Led by husband and wife Tony Tyler (guitar, vocals) and Dani Jaye (violin, vocals), St. Petersburg, Florida-based Come Back Alice plays high-energy rock ‘n’ roll that evokes the best of arena-rock concerts of decades past. Come Back Alice is the headliner at the August 17 installment of Hendersonville’s Rhythm and Brews concert series.
You have the energy and appeal of a jam band, but with more of a focused instrumental approach. Do you intentionally aim to bridge styles?
Tony: We do a lot of improvisation on stage, but we also like to focus on songs. There is a difference between a jam band and a band that jams.
What’s the story behind your band’s name?
Dani: We have a 1971 Volkswagen bus, and her name is Alice. When we got her, we didn’t realize how much upkeep really kind of went into an old vehicle. Whenever we put time into fixing her up, we would always say, “Come back, Alice!”
The track “Live it Up” from your self-titled album has a fun lyric and an irresistible groove. When you’re writing songs, what comes first: the melody, the words, or that groove?
Tony: It depends on whatever the universe wants to give at the time, really. Dani and I write songs together, and we never really say, “Hey, let’s sit down and write a song today.”
Dani: The driving force is inspiration. Sometimes songs come all at once; it’s almost like they’re downloads. Typically those are some of our best songs.
Did you start playing music together and then fall in love, or vice versa?
Tony: To be honest, it was simultaneous. I was in Bradenton, Florida, cutting a solo album. Looking for something to do one night after a session, I went to a place called the Joyland Country Music Night Club. Dani was the – I guess you’d call it – utility player in the band. I saw and heard her and I was knocked out. I jammed with the band that night. My pick-up line was, “Do you wanna come play some fiddle on my album?”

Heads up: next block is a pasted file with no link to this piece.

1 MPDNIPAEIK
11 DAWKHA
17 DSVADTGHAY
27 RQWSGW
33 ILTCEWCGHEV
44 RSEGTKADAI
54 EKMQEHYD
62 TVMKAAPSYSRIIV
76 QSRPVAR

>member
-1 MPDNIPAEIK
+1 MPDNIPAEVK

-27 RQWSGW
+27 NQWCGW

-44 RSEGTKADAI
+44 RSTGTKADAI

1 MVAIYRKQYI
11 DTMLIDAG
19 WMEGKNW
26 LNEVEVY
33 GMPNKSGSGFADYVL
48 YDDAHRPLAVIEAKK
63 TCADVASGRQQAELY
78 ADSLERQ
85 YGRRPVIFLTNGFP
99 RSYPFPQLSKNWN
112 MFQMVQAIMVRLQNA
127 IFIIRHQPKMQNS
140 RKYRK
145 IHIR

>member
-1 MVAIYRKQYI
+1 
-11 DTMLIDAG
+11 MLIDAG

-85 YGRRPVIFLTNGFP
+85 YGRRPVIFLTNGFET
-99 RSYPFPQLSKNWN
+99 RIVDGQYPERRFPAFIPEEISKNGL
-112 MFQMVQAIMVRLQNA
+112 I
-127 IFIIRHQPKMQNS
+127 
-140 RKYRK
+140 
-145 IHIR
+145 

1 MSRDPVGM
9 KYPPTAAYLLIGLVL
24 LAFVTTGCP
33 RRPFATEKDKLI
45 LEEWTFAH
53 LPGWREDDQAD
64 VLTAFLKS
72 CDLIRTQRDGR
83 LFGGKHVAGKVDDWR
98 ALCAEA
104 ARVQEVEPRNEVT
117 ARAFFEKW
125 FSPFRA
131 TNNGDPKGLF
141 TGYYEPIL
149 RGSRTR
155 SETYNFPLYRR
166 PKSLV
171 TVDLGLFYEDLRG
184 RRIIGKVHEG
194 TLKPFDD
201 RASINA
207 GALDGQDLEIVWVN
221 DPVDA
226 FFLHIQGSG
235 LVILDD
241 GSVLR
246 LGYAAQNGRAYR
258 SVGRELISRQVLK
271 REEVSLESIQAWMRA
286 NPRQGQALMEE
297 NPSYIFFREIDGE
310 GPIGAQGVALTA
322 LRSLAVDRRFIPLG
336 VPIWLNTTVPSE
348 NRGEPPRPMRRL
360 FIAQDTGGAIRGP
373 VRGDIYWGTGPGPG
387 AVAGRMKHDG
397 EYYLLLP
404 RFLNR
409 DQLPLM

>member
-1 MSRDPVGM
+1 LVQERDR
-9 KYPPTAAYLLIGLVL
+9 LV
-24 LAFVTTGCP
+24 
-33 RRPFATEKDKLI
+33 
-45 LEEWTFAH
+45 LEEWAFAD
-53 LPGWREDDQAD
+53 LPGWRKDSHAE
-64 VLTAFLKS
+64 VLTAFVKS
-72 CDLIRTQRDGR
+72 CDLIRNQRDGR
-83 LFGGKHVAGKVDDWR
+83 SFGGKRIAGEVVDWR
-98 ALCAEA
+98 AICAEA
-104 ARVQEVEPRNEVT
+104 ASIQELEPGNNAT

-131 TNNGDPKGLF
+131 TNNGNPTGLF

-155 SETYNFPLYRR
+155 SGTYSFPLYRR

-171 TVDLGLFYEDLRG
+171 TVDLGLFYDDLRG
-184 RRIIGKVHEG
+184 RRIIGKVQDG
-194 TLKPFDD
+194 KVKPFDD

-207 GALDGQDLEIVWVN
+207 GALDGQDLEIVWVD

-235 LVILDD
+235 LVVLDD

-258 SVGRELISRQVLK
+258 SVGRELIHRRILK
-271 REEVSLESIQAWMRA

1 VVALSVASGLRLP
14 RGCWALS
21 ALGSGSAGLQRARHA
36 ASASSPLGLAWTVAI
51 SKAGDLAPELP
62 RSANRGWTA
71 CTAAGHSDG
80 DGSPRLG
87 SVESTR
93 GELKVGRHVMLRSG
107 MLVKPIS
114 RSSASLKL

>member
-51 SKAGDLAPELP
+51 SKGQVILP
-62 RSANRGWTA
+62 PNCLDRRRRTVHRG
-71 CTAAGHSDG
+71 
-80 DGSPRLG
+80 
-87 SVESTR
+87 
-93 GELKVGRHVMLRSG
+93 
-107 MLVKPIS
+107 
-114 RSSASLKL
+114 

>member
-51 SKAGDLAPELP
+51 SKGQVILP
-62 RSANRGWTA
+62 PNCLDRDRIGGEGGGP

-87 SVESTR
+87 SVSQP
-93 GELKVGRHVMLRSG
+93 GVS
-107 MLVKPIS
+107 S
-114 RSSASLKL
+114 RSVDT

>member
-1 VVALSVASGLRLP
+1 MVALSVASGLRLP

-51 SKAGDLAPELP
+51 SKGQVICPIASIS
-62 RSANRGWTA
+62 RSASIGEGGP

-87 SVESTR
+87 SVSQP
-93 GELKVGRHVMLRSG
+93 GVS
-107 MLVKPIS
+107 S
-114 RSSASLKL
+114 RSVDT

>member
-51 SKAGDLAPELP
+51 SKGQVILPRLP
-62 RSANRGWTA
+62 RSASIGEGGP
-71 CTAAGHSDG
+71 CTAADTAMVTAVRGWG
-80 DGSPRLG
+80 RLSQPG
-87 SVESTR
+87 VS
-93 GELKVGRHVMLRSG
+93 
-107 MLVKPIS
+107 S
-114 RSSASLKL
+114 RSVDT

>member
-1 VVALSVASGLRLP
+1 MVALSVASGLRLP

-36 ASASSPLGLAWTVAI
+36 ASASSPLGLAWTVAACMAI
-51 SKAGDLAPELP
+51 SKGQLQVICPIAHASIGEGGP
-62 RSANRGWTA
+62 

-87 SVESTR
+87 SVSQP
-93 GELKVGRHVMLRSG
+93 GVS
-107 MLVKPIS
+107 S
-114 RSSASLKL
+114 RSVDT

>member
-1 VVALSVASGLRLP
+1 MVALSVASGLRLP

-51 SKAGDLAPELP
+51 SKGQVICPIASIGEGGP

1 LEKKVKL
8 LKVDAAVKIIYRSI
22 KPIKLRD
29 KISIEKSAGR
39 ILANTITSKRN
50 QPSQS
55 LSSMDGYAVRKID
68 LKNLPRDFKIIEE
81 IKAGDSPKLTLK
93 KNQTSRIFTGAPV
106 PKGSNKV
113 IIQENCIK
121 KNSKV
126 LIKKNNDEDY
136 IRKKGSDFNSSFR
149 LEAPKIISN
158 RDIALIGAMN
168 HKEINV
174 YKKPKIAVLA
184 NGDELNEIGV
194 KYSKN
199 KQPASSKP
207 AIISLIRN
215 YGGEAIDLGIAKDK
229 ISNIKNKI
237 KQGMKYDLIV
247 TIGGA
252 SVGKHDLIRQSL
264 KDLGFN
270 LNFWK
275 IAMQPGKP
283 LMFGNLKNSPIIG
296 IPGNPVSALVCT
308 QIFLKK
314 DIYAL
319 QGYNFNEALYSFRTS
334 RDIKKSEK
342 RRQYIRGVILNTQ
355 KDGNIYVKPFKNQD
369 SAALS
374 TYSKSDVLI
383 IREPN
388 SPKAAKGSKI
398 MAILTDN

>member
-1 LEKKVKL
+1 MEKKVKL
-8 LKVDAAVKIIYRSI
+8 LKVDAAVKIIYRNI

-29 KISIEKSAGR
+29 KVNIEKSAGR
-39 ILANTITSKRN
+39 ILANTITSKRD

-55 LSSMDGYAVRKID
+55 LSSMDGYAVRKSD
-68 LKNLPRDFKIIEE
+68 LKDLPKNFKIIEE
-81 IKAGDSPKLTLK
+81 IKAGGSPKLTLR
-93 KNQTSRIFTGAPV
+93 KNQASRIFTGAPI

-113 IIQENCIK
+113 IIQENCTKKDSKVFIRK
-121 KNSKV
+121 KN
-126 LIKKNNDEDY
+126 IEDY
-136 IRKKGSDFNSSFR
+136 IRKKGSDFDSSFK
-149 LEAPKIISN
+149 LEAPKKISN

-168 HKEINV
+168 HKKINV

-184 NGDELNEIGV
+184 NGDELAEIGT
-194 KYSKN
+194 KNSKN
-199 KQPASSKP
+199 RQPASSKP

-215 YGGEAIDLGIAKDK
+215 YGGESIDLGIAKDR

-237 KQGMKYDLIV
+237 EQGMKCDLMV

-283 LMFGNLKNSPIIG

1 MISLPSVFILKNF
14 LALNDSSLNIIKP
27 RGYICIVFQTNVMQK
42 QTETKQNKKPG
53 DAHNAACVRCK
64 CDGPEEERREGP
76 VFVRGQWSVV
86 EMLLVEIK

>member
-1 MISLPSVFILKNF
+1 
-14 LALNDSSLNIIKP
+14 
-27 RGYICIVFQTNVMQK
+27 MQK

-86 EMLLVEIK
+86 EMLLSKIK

Dani: It was a simultaneous attraction.
Come Back Alice’s music sounds like the soundtrack for a party. But what do you do when you’re in front of a crowd that doesn’t “get it”?
Tony: We win over crowds by any means necessary! We never play the same show twice, ever. So it’s a “one night only event” any time we come around. In addition to our original songs, we have a couple hundred tunes we can pick from. We don’t have a stringent set list, so we have the ability to say, “Okay, well if you’re not responding to this, then maybe you’ll respond to this.”
Clearly you both put time and effort into how you present yourselves visually onstage. How important do you think non-musical things like that are to a good show?
Dani: Of course people see with their eyes, and they hear with their ears. When we’re up there onstage, we’re musicians first, but we’re entertainers.
Tony: I think it’s important to give the crowd a complete experience. Otherwise we’re just some people up there playing songs at you.